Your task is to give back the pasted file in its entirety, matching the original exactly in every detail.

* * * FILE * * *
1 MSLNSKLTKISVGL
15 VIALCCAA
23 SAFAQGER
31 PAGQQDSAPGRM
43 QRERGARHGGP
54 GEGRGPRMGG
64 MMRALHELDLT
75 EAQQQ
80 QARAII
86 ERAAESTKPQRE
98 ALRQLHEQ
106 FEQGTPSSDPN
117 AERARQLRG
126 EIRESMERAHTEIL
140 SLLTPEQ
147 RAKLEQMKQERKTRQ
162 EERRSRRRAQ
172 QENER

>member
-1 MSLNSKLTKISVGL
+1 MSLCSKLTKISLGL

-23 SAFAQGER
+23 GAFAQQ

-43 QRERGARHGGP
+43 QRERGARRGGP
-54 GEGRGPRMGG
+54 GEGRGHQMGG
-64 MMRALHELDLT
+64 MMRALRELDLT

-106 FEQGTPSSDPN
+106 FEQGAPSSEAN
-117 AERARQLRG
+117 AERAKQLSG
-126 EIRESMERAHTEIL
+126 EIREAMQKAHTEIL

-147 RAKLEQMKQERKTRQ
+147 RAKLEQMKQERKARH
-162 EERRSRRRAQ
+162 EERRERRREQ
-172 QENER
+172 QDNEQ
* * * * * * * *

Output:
1 MSLNSKLTKISVGL
15 VIALCCAA
23 SAFAQGER
31 PAGQQDSAPGRM
43 QRERGARHGGP
54 GEGRGPRMGG
64 MMRALHELDLT
75 EAQQQ
80 QARAII
86 ERAAESTKPQRE
98 ALRQLHEQ
106 FEQGTPSSDPN
117 AERARQLRG
126 EIRESMERAHTEIL
140 SLLTPEQ
147 RAKLEQMKQERKTRQ
162 EERRSRRRAQ
172 QENER

>member
-1 MSLNSKLTKISVGL
+1 MSLCSKLTKISLGL

-23 SAFAQGER
+23 GAFAQQ

-43 QRERGARHGGP
+43 QRERGARRGGP
-54 GEGRGPRMGG
+54 GEGRGHQMGG
-64 MMRALHELDLT
+64 MMRALRELDLT

-106 FEQGTPSSDPN
+106 FEQGAPSSEAN
-117 AERARQLRG
+117 AERAKQLSG
-126 EIRESMERAHTEIL
+126 EIREAMQKAHTEIL

-147 RAKLEQMKQERKTRQ
+147 RAKLEQMKQERKARH
-162 EERRSRRRAQ
+162 EERRERRREQ
-172 QENER
+172 QDNEQ